[linked image]


C. The St. Louis Class Light Cruisers

Thereafter arrived this two-ship class of light cruisers, continuing much the same length and design as the Brooklyn class. Here is Helena (CL 50) with a brace of SOC Seagulls in 1943 (NH 95814).

[linked image]


D. The Cleveland Class Light Cruisers

Many ships of this class were built, to the same length and similar transom design as their predecessors. In late 1942, Cleveland (CL 55) carried a pair of Curtiss SO3C Seamews (pejoratively nicknamed "Seacows") (NH 55173), but in March 1944, in line with the policy to remove the failed aircraft from first line service and replace it with its reliable predecessor, she had at least one SOC Seagull on board (and note the large hatch between the catapults over the aircraft hangar) (NH 98058).

[linked image]

[linked image]


Sister Montpelier (CL 57) may have gotten Seagull floatplanes from the start, as such were evident at Efate in April 1943, with one on the water (80-G-384393), and at Saipan 14 months later (NH 98085).

[linked image]

[linked image]


On the other hand, the higher hull numbers of this class displayed OS2U Kingfishers not long into their service, e.g., Mobile (CL 63) in October 1943 (NH 98166), and the new Vincennes (CL 64) early in the following year (NH 48473). Back home in California by August 1945, the latter ship carried a pair of the new Curtiss SC-1 Seahawks (NH 98189).

[linked image]

[linked image]

[linked image]


E. The Baltimore Class Heavy Cruisers

There exists no photographic evidence I can find in this exploratory effort that the modern heavy cruisers of this class, which at last strayed from the Brooklyn class light cruisers in having a length overall of 673+ feet--but did not stray from that wide transom--were ever equipped with SOCs, as were so many of their lighter cousins. Along with the Clevelands, however, they did carry SO3C Seamews during 1943.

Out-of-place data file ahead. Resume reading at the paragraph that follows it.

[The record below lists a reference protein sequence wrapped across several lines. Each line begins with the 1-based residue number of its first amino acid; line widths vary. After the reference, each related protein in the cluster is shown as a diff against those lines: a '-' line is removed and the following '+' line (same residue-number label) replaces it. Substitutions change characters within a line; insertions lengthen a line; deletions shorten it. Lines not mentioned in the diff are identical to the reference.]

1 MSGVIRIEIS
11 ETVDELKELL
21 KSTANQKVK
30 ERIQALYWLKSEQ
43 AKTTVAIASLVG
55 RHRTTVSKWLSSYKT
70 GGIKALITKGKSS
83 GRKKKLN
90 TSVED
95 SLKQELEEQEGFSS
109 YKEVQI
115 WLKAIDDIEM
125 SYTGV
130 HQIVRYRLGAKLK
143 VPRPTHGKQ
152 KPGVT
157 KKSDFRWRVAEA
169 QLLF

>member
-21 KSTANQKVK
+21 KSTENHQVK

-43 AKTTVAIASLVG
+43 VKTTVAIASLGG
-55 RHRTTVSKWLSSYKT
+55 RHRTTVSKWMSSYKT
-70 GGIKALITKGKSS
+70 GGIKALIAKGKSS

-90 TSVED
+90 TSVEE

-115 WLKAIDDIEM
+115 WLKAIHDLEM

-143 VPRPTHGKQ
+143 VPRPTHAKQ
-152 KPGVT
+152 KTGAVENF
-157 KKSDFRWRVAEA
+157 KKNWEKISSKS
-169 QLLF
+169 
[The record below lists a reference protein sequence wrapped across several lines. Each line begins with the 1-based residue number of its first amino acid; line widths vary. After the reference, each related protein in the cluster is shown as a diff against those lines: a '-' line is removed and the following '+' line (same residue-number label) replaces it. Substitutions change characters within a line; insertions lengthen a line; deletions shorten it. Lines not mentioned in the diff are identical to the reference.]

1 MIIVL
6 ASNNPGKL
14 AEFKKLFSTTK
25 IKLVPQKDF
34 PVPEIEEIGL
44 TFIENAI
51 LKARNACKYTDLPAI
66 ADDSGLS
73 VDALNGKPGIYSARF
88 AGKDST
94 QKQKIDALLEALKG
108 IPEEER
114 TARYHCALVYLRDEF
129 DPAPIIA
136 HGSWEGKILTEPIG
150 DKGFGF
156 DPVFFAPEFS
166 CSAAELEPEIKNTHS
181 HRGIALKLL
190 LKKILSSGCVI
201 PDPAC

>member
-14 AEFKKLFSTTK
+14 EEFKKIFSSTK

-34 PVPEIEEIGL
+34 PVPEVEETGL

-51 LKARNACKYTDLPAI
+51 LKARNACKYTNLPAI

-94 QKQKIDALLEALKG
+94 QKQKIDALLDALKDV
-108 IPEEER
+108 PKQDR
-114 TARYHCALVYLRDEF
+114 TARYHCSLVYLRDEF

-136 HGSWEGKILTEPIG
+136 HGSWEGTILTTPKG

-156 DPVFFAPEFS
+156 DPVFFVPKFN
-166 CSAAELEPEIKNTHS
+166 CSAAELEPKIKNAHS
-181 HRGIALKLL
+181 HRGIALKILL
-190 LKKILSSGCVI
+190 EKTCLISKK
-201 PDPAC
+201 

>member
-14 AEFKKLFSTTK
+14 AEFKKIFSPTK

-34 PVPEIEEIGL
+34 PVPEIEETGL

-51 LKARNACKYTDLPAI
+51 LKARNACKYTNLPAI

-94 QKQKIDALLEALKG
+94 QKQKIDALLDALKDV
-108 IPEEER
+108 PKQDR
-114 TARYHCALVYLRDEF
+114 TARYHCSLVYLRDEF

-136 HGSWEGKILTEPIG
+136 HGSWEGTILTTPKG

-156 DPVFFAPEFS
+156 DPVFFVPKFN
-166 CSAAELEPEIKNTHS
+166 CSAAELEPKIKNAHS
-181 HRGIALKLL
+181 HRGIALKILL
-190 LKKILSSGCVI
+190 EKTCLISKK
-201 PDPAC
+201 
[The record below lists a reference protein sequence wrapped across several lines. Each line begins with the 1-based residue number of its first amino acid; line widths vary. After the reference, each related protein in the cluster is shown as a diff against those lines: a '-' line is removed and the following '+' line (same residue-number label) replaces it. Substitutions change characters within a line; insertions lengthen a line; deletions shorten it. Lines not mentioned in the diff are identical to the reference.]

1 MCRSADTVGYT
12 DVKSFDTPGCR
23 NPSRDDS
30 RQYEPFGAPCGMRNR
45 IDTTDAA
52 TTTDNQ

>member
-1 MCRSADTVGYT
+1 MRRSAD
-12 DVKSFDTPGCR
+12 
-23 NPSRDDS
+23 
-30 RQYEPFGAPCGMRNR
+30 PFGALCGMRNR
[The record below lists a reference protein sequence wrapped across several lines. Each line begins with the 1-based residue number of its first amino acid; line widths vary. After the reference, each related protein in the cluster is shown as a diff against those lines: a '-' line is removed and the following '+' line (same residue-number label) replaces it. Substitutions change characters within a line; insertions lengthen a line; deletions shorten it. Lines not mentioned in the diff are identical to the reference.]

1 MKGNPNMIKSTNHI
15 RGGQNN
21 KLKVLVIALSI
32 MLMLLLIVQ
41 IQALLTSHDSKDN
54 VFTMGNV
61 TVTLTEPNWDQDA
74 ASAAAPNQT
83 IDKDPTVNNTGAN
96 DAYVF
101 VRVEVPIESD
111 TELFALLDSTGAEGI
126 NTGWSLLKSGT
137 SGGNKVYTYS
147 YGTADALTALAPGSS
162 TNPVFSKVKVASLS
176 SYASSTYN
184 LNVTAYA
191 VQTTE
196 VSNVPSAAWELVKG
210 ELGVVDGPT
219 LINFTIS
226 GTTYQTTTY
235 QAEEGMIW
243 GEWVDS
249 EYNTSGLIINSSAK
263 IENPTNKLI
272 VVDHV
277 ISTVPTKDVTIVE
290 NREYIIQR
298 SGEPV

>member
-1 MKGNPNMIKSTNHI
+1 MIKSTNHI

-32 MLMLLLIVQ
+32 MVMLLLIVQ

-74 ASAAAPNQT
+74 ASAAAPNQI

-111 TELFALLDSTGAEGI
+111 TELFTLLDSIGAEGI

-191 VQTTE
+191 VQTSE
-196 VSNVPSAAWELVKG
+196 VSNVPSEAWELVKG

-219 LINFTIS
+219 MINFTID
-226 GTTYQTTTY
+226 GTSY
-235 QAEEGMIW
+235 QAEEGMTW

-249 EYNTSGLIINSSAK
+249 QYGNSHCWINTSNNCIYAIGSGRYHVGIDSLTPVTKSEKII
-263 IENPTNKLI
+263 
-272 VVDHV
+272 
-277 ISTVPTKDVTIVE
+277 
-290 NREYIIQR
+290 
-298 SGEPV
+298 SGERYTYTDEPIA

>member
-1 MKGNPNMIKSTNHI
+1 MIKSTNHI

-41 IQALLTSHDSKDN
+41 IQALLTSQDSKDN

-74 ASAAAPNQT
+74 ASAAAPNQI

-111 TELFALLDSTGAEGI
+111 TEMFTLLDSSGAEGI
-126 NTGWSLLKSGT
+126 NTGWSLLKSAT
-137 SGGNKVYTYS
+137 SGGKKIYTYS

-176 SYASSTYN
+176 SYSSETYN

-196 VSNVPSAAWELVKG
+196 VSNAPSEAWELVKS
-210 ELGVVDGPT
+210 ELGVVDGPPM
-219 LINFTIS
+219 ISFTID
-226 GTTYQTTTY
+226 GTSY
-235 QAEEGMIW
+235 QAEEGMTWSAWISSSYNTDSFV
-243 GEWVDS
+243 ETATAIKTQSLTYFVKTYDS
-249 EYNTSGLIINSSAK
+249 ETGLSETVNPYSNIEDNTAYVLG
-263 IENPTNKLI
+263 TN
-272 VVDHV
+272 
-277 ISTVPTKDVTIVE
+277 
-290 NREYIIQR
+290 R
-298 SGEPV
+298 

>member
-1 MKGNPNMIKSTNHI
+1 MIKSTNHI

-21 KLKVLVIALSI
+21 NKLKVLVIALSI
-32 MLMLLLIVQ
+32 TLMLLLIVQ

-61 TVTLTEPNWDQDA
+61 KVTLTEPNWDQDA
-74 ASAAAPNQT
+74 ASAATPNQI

Baltimore (CA 68) displayed OS2Us at Mare Island in October 1944. Note that each floatplane had its own crane (NH 91462, NH 91464). These dual cranes interfered with the field of fire of the AA guns positioned between them (NH 91457). With newer construction, the design reverted to a single aircraft crane, with the AA gun tubs outboard of it.

[linked image]

[linked image]

[linked image]


Boston (CA 69) was carrying Curtiss SO3C Seamews in October 1943, but likely briefly (NH 92449), as she had a standard Vought OS2U Kingfisher six months later (80-G-283564).

[linked image]

[linked image]


Finally, here is USS Canberra (CA 70) with a brace of float monoplanes in October 1944 (80-G-284472). Although officially the SO3Cs should have been long gone by then, the nose looks like a Seamew, while the tail looks like a Kingfisher. I'm just not sure. Anyone?

[linked image]


I conclude there exists preliminary evidence that within the constraints of the diminishing availability in the number of SOCs as new cruiser construction progressed and as a function of cruiser type, there was an effort to apportion floatplanes in a manner best suited to their stowage aboard ship. Part II in this essay will explore floatplane type and spotting aboard in the older treaty heavy cruisers, and will return to the question of OS2U stowage and launching on the Omaha class light cruisers.

Nelson


    
This message has been edited by Visje1981 on Feb 28, 2012 5:41 PM